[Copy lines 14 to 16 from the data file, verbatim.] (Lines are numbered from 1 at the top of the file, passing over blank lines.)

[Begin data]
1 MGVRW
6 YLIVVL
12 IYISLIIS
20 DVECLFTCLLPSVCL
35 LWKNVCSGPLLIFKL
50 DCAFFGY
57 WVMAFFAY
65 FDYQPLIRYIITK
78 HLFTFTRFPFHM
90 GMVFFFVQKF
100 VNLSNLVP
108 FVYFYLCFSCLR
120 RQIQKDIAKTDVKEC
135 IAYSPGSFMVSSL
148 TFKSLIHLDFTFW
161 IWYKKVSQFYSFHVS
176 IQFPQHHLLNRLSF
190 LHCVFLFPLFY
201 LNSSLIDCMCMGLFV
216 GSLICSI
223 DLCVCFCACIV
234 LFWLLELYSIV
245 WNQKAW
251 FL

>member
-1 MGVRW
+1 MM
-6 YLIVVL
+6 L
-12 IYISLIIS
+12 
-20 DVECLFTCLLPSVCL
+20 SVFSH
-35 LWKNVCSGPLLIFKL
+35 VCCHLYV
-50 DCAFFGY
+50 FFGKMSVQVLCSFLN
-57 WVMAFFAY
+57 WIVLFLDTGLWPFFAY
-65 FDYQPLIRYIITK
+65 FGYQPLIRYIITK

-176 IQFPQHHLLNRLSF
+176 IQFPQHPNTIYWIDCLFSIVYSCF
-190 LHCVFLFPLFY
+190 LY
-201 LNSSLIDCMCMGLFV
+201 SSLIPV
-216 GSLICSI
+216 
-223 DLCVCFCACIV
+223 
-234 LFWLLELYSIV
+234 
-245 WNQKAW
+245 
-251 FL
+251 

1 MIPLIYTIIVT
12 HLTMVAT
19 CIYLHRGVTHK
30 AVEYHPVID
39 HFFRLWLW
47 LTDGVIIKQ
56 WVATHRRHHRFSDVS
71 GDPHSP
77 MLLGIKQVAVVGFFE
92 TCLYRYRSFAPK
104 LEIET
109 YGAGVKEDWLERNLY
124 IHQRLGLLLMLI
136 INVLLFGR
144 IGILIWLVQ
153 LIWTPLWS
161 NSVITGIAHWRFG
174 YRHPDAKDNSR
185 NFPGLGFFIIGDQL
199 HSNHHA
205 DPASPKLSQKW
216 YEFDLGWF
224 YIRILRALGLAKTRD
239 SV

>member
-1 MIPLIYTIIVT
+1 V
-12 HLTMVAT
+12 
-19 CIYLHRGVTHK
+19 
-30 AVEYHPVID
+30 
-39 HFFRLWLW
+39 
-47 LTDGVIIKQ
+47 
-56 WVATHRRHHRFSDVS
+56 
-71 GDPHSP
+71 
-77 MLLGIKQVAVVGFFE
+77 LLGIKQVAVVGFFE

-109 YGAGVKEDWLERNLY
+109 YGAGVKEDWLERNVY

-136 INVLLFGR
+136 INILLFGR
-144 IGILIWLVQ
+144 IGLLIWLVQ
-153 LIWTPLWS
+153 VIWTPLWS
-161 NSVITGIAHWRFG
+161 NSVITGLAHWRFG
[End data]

135 IAYSPGSFMVSSL
148 TFKSLIHLDFTFW
161 IWYKKVSQFYSFHVS